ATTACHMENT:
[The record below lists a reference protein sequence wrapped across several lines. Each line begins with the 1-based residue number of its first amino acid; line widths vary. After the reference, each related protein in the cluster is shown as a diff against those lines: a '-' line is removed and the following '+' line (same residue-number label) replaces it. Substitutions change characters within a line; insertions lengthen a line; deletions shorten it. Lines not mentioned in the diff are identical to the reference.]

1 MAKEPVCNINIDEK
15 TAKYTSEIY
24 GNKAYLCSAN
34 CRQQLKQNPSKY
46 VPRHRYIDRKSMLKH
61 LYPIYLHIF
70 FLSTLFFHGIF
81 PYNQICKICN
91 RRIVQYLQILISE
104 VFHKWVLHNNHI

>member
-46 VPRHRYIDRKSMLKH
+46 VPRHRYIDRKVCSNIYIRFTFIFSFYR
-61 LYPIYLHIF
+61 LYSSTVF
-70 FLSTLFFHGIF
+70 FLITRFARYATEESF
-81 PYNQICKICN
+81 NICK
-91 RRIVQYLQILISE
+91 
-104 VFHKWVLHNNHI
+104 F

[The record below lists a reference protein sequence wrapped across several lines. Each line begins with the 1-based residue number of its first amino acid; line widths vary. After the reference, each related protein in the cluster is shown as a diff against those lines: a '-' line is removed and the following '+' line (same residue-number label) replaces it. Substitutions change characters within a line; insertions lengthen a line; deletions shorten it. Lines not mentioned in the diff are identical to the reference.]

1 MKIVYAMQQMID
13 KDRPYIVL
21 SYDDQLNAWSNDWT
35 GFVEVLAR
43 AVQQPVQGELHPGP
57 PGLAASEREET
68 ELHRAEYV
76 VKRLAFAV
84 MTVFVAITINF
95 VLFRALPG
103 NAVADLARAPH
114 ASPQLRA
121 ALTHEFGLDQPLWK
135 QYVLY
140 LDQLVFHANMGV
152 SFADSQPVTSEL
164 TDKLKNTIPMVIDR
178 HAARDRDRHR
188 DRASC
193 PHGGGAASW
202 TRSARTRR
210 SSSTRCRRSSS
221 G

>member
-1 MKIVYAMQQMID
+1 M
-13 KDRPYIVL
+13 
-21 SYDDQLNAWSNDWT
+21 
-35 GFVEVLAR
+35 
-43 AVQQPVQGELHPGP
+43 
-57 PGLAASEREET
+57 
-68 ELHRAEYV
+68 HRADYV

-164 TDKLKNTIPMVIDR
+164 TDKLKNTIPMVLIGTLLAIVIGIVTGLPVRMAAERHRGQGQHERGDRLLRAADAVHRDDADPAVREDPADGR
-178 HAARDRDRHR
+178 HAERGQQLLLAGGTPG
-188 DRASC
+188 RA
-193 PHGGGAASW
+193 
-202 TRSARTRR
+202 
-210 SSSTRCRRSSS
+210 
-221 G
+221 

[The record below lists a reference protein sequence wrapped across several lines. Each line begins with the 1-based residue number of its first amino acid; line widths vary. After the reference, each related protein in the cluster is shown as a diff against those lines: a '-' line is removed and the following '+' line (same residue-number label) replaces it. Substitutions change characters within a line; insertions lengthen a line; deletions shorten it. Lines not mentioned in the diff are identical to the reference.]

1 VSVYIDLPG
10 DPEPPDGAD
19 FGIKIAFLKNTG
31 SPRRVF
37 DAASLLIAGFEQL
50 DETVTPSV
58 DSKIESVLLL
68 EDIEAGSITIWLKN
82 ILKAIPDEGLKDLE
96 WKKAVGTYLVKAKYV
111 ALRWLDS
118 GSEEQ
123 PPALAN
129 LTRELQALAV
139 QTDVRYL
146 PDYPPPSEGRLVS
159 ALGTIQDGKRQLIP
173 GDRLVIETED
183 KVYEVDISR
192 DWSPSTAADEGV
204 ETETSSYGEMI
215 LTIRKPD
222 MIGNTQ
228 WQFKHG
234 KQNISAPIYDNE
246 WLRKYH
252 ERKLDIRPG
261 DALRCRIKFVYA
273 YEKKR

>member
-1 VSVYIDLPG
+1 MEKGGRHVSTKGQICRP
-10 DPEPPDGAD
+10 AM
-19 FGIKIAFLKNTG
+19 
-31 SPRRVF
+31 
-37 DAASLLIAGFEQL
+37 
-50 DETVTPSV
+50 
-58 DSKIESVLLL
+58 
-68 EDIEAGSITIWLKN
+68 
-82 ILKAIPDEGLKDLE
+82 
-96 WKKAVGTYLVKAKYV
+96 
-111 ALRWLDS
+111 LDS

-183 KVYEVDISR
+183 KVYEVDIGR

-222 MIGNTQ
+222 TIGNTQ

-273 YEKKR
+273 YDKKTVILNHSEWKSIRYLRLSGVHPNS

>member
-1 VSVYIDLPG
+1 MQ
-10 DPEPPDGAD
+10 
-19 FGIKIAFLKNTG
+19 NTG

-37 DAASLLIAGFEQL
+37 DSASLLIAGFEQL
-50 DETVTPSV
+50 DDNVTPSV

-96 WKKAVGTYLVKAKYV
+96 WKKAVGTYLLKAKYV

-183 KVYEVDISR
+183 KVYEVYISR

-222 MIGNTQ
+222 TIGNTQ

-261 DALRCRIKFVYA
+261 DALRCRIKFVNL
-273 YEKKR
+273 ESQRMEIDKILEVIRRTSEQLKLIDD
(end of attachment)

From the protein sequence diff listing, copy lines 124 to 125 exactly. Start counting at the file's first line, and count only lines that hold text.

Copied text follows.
+68 
-82 ILKAIPDEGLKDLE